John Richardson Wigham

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This article concerns the Irish-based inventor and lighthouse engineer, not his cousin the shipbuilder John Wigham Richardson.
John Richardson Wigham
Born(1829-01-15)15 January 1829
Died16 November 1906(1906-11-16) (aged 77)
Dublin, Ireland
Spouse(s)Mary Pim
Scientific career
FieldsLighthouse engineering

John Richardson Wigham (15 January 1829 – 16 November 1906) was a prominent lighthouse engineer of the 19th century.

Early life[edit]

Wigham's 31-day oil lamp in the National Maritime Museum of Ireland.

Wigham was born to a Quaker family in Newington, Edinburgh, Scotland. His father, John, operated a mill for the manufacture of shawls and his mother, Jane née Richardson, died in 1830. When he was 15 years old he was apprenticed to his brother-in-law Joshua Edmundson in Capel Street, Dublin, Ireland. Edmundson & Co. dealt in ironmongery, ran a brass foundry, and carried out tin plate working and japanning (metal paintwork). After John joined, they also provided gas generation plants. On 26 January 1848, Joshua died of typhus, which he contracted whilst providing relief within soup kitchens during the Great Famine. Though John was only 19 years old, he took over operation of the company and provided for his sister and her children. His sister Eliza Wigham became a leading citizen of Edinburgh leading campaigns for women's rights and abolitionist.[1]

Despite his relative youth and limited education, Wigham proved to be a very successful businessman. He concentrated on the provision of more efficient gas-plants of his own design, and Edmundson & Co prospered.[citation needed]

Wigham's relatives, in Scotland, were involved in shipbuilding, and he developed an interest in lighting used as a navigational aid at sea. Initially, buoys only had bells to warn mariners at night: the difficulty lay in designing an oil-lamp which could burn while unattended and not be extinguished by waves and storms. The first successful lighted buoy was patented by Wigham in 1861. It was installed in the river Clyde.[2]

On August 4, 1855, Wigham married Mary Pim, daughter of Irish businessman and MP Jonathan Pim. They had 10 children. [3]

Work on lighthouse illumination[edit]

In 1863 Wigham was given a grant by the Dublin Ballast Board to develop a system for gas illumination of lighthouses. In 1865 the Baily Lighthouse at Howth Head was fitted with Wigham's new gas 'crocus' burner[note 1] this design was, which was 4 times more powerful than equivalent oil lights. An improved 'composite' design, installed in the Baily light in 1868, was 13 times more powerful than the most brilliant light then known, according to the scientist John Tyndall, an advisor to the United Kingdom's lighthouse authority, Trinity House.[4]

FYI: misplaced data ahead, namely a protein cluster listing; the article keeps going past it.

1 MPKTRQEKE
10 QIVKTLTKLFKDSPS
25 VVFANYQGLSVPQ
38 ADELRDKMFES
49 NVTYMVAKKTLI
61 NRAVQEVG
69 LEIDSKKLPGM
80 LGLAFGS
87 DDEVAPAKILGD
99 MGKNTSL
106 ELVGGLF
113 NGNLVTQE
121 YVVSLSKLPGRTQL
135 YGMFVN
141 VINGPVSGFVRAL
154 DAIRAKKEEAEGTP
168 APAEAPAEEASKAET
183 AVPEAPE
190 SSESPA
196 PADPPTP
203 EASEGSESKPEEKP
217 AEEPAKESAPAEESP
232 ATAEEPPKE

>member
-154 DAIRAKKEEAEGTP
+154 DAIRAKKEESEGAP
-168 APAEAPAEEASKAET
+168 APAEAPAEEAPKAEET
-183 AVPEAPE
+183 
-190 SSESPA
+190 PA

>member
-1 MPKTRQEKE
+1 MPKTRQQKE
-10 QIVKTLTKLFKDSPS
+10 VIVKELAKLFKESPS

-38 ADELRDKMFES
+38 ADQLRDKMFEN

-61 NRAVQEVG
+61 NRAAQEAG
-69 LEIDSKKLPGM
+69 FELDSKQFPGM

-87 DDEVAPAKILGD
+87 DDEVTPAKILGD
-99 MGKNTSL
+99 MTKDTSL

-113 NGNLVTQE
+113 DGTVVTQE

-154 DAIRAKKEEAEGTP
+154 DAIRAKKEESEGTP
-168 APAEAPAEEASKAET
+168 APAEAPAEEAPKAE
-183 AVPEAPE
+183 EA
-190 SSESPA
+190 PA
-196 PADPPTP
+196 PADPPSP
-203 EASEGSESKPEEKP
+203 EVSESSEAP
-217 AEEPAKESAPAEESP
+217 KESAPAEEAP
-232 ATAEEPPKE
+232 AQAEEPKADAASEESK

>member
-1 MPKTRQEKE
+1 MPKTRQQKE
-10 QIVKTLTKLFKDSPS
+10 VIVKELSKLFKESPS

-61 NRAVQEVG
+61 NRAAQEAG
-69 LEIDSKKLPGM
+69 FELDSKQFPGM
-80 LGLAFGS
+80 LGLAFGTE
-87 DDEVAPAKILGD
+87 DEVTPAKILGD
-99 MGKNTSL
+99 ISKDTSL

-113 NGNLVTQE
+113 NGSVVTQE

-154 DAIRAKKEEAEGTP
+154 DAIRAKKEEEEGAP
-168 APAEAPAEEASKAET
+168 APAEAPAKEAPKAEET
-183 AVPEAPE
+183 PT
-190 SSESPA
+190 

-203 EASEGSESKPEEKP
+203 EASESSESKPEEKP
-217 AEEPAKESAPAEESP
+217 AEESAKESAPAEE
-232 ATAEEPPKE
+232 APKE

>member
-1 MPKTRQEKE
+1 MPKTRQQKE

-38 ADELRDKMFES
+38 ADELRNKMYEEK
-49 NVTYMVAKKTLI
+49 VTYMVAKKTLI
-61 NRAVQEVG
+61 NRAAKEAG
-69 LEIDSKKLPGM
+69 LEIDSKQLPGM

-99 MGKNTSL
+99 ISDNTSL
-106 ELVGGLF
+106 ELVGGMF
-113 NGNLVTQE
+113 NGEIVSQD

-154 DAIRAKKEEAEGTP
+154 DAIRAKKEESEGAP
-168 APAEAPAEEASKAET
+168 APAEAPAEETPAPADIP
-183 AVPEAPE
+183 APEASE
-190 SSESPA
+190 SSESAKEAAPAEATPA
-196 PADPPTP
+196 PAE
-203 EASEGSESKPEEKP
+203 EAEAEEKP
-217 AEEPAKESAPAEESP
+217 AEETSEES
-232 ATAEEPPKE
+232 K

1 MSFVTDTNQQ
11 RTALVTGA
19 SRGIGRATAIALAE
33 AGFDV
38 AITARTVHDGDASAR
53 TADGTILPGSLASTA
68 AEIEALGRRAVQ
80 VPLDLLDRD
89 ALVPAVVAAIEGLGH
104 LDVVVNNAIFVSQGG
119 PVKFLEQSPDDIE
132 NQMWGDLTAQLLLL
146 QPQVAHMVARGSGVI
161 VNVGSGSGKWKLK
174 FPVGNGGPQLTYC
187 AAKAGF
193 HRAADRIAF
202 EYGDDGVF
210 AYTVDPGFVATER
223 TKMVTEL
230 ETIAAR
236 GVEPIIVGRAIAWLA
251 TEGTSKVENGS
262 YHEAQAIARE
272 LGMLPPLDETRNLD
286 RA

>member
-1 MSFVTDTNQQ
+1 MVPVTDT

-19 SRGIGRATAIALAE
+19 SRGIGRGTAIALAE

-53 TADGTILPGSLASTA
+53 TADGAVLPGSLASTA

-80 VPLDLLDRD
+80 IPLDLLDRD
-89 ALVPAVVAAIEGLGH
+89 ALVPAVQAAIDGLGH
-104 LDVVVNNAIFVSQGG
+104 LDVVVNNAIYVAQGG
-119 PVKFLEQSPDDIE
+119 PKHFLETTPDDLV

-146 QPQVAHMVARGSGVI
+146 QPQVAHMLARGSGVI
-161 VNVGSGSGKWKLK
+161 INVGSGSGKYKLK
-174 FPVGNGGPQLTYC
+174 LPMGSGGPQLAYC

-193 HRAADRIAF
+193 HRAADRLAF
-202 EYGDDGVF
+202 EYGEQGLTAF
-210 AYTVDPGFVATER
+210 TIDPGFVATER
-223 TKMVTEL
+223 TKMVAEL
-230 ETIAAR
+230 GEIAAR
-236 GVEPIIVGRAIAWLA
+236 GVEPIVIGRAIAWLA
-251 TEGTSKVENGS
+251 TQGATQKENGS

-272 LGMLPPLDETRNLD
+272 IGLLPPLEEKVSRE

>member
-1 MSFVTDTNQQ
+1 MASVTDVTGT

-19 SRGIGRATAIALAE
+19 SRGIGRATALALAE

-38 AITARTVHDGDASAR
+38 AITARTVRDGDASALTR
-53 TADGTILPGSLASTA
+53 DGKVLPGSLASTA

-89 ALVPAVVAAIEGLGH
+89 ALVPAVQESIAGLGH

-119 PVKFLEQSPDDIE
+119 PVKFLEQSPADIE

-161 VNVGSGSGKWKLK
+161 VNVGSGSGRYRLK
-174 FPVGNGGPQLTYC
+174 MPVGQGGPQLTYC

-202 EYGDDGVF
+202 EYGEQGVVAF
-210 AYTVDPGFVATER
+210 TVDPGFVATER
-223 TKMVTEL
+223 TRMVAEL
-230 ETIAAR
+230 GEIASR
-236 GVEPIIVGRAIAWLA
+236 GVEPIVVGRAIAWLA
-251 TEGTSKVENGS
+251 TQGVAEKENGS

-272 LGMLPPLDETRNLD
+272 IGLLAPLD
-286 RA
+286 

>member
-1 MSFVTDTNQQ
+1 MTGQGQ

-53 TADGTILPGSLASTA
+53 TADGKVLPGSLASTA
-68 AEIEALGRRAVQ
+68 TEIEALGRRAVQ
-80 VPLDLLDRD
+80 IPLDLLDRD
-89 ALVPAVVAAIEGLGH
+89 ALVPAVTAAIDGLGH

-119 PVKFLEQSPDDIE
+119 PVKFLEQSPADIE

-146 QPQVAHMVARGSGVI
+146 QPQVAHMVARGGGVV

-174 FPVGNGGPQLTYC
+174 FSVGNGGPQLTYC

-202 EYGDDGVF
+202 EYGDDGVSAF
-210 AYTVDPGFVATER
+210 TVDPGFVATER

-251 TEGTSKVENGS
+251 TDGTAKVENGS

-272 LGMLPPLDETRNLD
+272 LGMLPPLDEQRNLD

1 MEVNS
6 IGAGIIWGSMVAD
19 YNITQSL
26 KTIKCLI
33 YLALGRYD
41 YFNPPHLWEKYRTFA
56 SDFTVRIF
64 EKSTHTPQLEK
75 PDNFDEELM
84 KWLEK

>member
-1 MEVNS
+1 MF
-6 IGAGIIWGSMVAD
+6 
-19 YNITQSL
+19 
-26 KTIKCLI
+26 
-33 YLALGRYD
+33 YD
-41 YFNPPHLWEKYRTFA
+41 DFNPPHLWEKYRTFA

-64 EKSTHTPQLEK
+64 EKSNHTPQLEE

In 1870, the light at Wicklow Head was fitted with Wigham's patent intermittent flashing mechanism, which timed the gas supply by means of clockwork.[4] When this mechanism was combined with a revolving lens in Rockabill Lighthouse, the world's first lighthouse with a group-flashing characteristic was produced.[citation needed]

Wigham had a long-standing rivalry with the Engineer-in-Chief of Trinity House, James Nicholas Douglass, which erupted over trials of rival gas, oil and electric illumination systems conducted at South Foreland Lighthouse, Dover, in 1884-5. Tyndall, still acting as a scientific consultant, accused Douglass of using his position to influence the trials' outcome and ensure the adoption of his own patents over those of Wigham. Wigham also stated that Douglass had used elements of one of his rejected designs. As a result of the dispute, Tyndall resigned, while Wigham was eventually paid £2500 by the Board of Trade for patent infringement.[5]

Other inventions; later life[edit]

Wigham made many other inventions, largely in the area of maritime safety. He invented new oil-lamps, gas-lights and electric-lights, gas-powered fog signals, buoys, petroleum-fuelled buoy lights and acetylene lighting equipment. He was working on new electric illumination systems at the time of his death in 1906. Lights supplied by Edmundson & Co were used in lighthouses all over the globe; the firm still exists today as F. Barrett & Co, of Dublin.[citation needed]

Wigham was also director and vice-chairman of the Dublin United Tramways Company, and latterly president of the Dublin Chamber of Commerce.[2] An advocate of temperance, he twice turned down a knighthood due to his religious beliefs.[2]

He is buried in the Friends Burial Ground (Quaker cemetery) at Blackrock, Dublin.[5]


  1. ^ The 'crocus' burner was important in that it established the superiority of gas over oil, however Wigham replaced the 'crocus' design with his 'composite' burner


  1. ^ Lesley M. Richmond, ‘Wigham, Eliza (1820–1899)’, Oxford Dictionary of National Biography, Oxford University Press, 2004 accessed 3 June 2015
  2. ^ a b c Mulvihill, Mary (2002). Ingenious Ireland. TownHouse & CountryHouse. pp. 96–97. ISBN 978-1-86059-145-7.
  3. ^ "Wigham, John Richardson | Dictionary of Irish Biography". Retrieved 12 June 2022.
  4. ^ a b "John Richardson Wigham 1829–1906" (PDF). BEAM. Commissioners of Irish Lights. 35: 21–22. 2006. Archived from the original (PDF) on 12 March 2012.
  5. ^ a b Lee, S. (ed.) Dictionary of National Biography, Second Supplement, Vol III, Adamant, ISBN 978-0-543-88108-3, pp.662–663.